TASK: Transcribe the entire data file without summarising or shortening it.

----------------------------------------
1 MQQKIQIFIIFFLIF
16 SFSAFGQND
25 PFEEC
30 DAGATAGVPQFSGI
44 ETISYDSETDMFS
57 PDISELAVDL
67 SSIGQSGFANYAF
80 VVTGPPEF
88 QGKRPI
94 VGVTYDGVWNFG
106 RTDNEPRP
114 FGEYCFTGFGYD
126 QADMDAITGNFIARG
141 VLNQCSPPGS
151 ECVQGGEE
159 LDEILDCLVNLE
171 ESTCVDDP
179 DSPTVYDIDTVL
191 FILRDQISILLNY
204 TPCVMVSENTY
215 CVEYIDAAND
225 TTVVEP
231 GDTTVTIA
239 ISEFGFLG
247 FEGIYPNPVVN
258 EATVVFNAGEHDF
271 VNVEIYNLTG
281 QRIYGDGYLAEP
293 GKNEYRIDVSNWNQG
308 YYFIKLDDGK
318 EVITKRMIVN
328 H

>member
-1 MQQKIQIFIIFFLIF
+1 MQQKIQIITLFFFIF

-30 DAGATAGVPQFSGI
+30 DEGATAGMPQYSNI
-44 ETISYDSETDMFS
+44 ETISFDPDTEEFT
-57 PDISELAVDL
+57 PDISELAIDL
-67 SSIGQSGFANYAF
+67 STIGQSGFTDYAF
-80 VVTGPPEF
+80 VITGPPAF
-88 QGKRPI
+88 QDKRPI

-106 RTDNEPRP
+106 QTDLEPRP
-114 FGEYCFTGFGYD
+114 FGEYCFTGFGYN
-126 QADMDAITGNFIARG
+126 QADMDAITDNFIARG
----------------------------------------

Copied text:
1 MQQKIQIFIIFFLIF
16 SFSAFGQND
25 PFEEC
30 DAGATAGVPQFSGI
44 ETISYDSETDMFS
57 PDISELAVDL
67 SSIGQSGFANYAF
80 VVTGPPEF
88 QGKRPI
94 VGVTYDGVWNFG
106 RTDNEPRP
114 FGEYCFTGFGYD
126 QADMDAITGNFIARG
141 VLNQCSPPGS
151 ECVQGGEE
159 LDEILDCLVNLE
171 ESTCVDDP
179 DSPTVYDIDTVL
191 FILRDQISILLNY
204 TPCVMVSENTY
215 CVEYIDAAND
225 TTVVEP
231 GDTTVTIA
239 ISEFGFLG
247 FEGIYPNPVVN
258 EATVVFNAGEHDF
271 VNVEIYNLTG
281 QRIYGDGYLAEP
293 GKNEYRIDVSNWNQG
308 YYFIKLDDGK
318 EVITKRMIVN
328 H

>member
-1 MQQKIQIFIIFFLIF
+1 MQQKIQIITLFFFIF

-30 DAGATAGVPQFSGI
+30 DEGATAGMPQYSNI
-44 ETISYDSETDMFS
+44 ETISFDPDTEEFT
-57 PDISELAVDL
+57 PDISELAIDL
-67 SSIGQSGFANYAF
+67 STIGQSGFTDYAF
-80 VVTGPPEF
+80 VITGPPAF
-88 QGKRPI
+88 QDKRPI

-106 RTDNEPRP
+106 QTDLEPRP
-114 FGEYCFTGFGYD
+114 FGEYCFTGFGYN
-126 QADMDAITGNFIARG
+126 QADMDAITDNFIARG